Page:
When the lights go out – literally.
I lived through a couple of major blackouts when I was growing up in New York City, major events that affected large chunks of the Eastern seaboard. But that was, what?, two times in about 40 years.
Living in various village houses in the New Territories in Hong Kong for seven years had me hating thunderstorms. Lightning would flash somewhere in the vicinity, usually at night, and the main circuit breaker would pop in the house I was living in. I’d have to grab some shorts and flip flops, go outside in the pouring rain and flip a switch in a junction box on the side of the house. I lived in three different houses in those seven years and this happened in all of them; something about the way they did the wiring up there.
The Philippines is a different story. Power outages are common in certain parts of the country. A daily event in some provinces. In the run-up to the recent elections, the major power company (Meralco) made news by guaranteeing there would be no “brownouts” on election day (they were not successful). Electric bills are relatively expensive here (there seems to be a huge reliance on imported coal) and service levels aren’t world class.
This kind of wiring is a pretty common sight in the Philippines:
(GMA Network photo)
I decided to look up the history of Meralco.
The name is short for Manila Electric Railroad and Light Company. The company started under the Spanish in the 1890s as La Electricista. When the Americans grabbed the Philippines from Spain, a Detroit businessman took over the company and got the franchise for operating electric trams in Manila. Believe it or not, there were 52 miles of tram tracks in Manila until the system was destroyed in World War II. In 1962 the company was acquired by Eugenio Lopez Sr., also known as “the father of Philippines television.”
Marcos nationalized the company in 1972. When Lopez refused to hand over control, Marcos had one of Lopez’s sons arrested, charged with plotting Marcos’s assassination, in order to force the father to turn over the company to the government. When Marcos was run out of the country in 1986, the new government returned control of the company to Lopez.
Today Meralco is 49.6% owned by a consortium of PLDT and a Hong Kong investment company and 27% owned by San Miguel.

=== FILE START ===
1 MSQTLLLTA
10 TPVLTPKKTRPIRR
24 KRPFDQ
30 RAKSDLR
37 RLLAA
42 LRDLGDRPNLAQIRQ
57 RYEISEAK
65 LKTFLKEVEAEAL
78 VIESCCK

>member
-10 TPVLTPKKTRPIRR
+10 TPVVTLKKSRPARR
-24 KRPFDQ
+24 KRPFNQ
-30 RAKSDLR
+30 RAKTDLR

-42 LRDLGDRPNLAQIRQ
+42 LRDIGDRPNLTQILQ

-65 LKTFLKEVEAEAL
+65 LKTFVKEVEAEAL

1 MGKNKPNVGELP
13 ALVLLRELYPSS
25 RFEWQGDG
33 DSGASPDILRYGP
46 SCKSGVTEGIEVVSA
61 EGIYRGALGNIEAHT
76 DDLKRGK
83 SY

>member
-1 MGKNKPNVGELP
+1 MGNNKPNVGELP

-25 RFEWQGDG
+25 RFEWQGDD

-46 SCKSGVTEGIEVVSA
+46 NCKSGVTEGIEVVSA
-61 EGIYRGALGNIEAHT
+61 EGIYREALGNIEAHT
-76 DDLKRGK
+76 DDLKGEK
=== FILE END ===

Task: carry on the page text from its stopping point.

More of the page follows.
When we moved into our house, the electric lines were run to the house from a pole about three streets away via a series of temporary wooden and aluminum poles. Our electric meter was on that pole three blocks over. My wife spent weeks running back and forth between Meralco, our village homeowners association and the village development company in order to get permanent poles erected so that we could get a light on our street and service from PLDT. That took about six months in total. You would think that these things would just naturally happen but noooooooo …..
Tonight a big thunderstorm moved into Manila. Just after 8 PM, our electricity went out. We looked out the windows and saw that houses to the east still had lights. But the streetlight in front of our house was out – and everything was dark looking due north. Luck of the draw, I suppose.
We went looking through the drawers of the house for candles and flashlights. We found half a dozen candles and a few flashlights, but most of the flashlights had dead batteries. I’d bought one of those emergency light things and my wife had put it in the closet under the stairs rather than having it plugged in and ready.
I called Meralco and was pleasantly surprised to get connected to an actual person in under 5 minutes. She gave us a reference number and told us to expect that it would take them from 2 to 4 hours to check things out.
I checked on Facebook and saw that some other areas in our village were also reporting outages. We had the candles and I grabbed my iPad to put on some music and get some reading done. So it wasn’t the darkness that I minded so much, it was the heat. No air con, no fans, windows and doors open but not much breeze despite the storm. I wondered how long it would take to really get things fixed. What if a power line had gone down? That could be hours, or even days.
We thought about sitting in the car and running the air con. Or, once we’re in the car, why not drive to some restaurant or bar where we could wait things out? But Friday night, heavy rain, I could imagine what the traffic would be like outside of our village. So we stayed put.
Around 9:45 my wife spotted a Meralco truck and just before 10:15 the power was back on. Meralco actually came through, and in a reasonable amount of time.
The one thing I realized was that we weren’t really suitably prepared for this kind of thing. I’m not running out to buy a generator – too expensive. But tomorrow we’ll be buying more batteries and candles. I’ll plug in that emergency light somewhere in the house.
You can’t take things for granted here. That’s just how it is. Be prepared. Lesson learned.